Ghislaine Maxwell Learns If She'll Be Released After Bill Cosby Decision

Ghislaine Maxwell has been denied another attempt to get out of jail following the Bill Cosby case. Maxwell's attorneys filed a new complaint arguing that, like Cosby, Maxwell had "non-prosecution agreements" that should have prevented her from being arrested. According to a report by The Daily Mail, U.S. District Judge Alison Nathan rejected this argument on Friday.

Maxwell hoped that the abrupt release of Cosby could work in her favor as she awaits her trial for allegedly aiding Jeffrey Epstein in a child sex trafficking operation. Cosby was released from prison after the Pennsylvania Supreme Court found a decades-old non-prosecution agreement between him and witnesses who spoke at his trial. However, the NPA documents Maxwell's attorneys presented to Nathan referred to Epstein, not Maxwell. The federal judge said that the documents aren't "persuasive" enough to apply to Maxwell.

"The [Cosby] case focused on whether prosecutors were required to honor a promise that the court found to be clear in the absence of a formal plea agreement," Nathan wrote. "Even if this court agreed with the analysis in Cosby, that opinion sheds no light on the proper interpretation of the NPA in this case."

"After considering the arguments in Maxwell's renewed motion and letter of supplemental authority, the Court's view remains unchanged from its April 16, 2021 Opinion & Order," it continued. "Under Second Circuit precedent, the NPA does not bind the US Attorney for the Southern District of New York. It thus does not bar the charges in the superseding indictment."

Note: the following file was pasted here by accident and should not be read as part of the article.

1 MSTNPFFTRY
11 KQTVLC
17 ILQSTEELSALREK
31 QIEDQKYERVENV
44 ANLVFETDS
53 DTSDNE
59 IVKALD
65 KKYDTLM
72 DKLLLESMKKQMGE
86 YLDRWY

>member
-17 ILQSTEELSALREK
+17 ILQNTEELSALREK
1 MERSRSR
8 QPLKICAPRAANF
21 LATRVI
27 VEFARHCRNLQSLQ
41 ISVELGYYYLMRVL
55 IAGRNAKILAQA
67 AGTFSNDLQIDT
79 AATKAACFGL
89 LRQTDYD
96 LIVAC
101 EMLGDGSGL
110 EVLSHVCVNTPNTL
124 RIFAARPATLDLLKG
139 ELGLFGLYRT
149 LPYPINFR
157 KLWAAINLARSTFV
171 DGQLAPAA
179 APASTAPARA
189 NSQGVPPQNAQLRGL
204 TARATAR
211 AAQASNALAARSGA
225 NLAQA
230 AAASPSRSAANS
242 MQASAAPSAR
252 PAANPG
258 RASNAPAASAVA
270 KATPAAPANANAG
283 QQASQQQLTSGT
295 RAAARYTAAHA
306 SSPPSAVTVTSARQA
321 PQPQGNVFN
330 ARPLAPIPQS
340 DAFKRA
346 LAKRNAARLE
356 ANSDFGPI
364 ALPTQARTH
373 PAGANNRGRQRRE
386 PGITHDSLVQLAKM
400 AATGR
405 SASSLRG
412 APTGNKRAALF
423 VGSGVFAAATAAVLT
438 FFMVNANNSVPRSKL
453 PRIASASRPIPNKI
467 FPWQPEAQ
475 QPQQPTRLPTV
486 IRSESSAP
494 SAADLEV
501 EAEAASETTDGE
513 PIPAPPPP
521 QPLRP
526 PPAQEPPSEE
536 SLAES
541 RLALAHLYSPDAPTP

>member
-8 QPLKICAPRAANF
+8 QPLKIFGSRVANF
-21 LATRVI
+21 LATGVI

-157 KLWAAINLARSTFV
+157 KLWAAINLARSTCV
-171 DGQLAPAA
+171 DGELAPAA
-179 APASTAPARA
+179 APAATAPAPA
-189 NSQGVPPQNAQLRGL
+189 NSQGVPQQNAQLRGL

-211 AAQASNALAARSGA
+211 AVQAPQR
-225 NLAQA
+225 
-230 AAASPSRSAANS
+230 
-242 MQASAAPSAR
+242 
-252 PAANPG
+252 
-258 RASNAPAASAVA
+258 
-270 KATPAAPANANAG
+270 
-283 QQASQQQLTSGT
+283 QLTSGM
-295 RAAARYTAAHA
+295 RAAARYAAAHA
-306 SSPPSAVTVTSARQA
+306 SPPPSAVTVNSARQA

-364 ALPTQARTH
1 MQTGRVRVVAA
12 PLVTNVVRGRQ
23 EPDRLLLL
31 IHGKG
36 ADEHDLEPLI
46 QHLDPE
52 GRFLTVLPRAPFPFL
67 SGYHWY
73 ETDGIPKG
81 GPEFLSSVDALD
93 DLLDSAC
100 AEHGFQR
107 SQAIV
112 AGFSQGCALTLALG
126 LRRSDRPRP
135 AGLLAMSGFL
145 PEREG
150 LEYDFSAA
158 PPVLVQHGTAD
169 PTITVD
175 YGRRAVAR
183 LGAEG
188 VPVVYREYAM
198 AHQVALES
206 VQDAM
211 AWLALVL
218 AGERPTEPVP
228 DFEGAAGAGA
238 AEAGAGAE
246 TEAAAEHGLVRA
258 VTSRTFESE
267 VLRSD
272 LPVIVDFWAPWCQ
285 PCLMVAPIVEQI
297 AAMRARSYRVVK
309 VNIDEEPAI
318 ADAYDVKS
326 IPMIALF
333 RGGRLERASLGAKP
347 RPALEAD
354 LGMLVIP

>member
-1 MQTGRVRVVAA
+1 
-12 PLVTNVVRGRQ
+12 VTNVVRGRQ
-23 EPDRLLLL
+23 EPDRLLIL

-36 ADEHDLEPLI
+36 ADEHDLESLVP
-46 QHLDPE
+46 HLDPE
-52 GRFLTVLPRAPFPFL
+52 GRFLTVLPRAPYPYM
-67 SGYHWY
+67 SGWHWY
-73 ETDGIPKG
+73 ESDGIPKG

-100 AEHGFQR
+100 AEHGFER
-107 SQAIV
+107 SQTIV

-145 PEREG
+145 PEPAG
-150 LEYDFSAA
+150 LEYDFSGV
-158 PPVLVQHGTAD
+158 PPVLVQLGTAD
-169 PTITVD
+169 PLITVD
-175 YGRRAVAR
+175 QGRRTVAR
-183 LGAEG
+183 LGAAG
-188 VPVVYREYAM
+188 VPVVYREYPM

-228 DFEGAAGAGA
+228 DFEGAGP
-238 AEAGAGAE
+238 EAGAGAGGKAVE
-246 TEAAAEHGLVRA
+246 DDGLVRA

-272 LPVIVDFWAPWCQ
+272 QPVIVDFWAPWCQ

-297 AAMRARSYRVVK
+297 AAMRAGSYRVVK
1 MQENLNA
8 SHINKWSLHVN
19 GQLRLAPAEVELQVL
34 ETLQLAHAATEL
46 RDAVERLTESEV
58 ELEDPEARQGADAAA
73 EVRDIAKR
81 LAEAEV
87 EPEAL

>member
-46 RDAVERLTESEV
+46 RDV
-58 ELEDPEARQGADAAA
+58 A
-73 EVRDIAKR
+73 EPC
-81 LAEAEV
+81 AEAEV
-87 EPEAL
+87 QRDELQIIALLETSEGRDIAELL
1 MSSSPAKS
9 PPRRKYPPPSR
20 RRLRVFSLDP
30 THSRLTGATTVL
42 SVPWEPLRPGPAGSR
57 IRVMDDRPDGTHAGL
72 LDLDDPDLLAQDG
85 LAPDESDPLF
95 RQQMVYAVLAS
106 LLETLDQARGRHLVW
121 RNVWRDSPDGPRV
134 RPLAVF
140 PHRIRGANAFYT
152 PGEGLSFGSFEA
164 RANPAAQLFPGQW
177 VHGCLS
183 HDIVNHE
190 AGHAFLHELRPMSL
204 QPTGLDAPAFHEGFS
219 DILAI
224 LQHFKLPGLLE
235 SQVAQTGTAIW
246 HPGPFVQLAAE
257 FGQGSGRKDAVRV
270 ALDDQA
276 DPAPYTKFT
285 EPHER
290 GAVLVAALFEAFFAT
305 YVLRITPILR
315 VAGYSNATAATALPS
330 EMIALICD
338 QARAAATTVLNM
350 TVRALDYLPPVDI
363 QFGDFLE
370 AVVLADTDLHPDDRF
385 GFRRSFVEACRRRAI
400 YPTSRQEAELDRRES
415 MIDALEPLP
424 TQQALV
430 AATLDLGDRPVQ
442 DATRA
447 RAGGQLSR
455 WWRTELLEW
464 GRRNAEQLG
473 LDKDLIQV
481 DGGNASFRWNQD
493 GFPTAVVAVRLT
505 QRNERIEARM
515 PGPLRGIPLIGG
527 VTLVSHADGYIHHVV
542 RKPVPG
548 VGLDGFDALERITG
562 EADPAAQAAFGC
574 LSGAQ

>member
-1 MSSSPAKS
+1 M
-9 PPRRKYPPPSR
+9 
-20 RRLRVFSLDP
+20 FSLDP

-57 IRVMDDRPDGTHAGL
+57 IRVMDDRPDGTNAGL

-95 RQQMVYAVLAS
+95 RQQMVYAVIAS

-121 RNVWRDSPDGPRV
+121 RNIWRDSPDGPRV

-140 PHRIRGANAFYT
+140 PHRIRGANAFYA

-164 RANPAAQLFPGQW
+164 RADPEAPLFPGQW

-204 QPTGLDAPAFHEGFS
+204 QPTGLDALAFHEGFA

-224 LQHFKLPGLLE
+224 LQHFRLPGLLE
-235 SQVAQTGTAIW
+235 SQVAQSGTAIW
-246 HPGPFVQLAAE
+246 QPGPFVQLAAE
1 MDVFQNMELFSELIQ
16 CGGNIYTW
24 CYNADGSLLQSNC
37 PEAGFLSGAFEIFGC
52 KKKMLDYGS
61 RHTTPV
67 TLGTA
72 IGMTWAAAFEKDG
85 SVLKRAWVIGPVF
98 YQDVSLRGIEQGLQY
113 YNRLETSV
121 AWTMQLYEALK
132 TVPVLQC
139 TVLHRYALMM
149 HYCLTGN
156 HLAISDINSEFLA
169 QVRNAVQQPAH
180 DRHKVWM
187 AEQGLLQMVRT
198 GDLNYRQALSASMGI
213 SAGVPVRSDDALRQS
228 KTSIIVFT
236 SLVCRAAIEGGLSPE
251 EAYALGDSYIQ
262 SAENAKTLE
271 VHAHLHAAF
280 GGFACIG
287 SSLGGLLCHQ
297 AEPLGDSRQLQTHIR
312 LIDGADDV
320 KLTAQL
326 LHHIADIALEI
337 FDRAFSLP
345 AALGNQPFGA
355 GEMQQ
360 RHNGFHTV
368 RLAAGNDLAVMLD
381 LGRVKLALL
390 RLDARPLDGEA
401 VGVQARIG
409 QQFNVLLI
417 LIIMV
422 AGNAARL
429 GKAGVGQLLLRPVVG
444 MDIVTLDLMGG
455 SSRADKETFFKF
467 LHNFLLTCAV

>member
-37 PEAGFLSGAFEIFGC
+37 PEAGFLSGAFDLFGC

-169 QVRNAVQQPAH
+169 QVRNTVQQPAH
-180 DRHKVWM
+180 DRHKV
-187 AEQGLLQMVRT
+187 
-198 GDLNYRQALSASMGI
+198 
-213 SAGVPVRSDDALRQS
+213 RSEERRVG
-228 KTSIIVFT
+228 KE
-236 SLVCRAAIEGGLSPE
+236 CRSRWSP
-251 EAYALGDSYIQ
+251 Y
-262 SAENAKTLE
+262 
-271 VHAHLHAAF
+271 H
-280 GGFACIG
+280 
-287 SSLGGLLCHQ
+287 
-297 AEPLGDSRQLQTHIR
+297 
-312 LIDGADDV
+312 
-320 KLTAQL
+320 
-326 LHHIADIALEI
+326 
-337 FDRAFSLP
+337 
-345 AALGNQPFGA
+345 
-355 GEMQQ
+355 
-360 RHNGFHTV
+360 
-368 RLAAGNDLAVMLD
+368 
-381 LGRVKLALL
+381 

Maxwell has pleaded not guilty to 8 charges related to the alleged Epstein trafficking operation. She has been in jail for over a year awaiting trial and has consistently pleaded to post bail. Prosecutors and judges continue to conclude that she is a flight risk. Her wealth, resources and far-flung social connections played into many of these decisions.

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Maxwell could face up to an 80-year prison sentence if she is found guilty. Epstein himself was never tried because he died by alleged suicide in another New York City prison. Maxwell and her lawyers insist on her innocence, but there has been much speculation about who could be implicated if she were to make any confessions. Some allegations suggest that powerful people in business, politics and entertainment participated in these alleged crimes.

Maxwell's trial has been rescheduled for November of 2021. The docu-series Epstein's Shadow: Ghislaine Maxwell is streaming now on Peacock.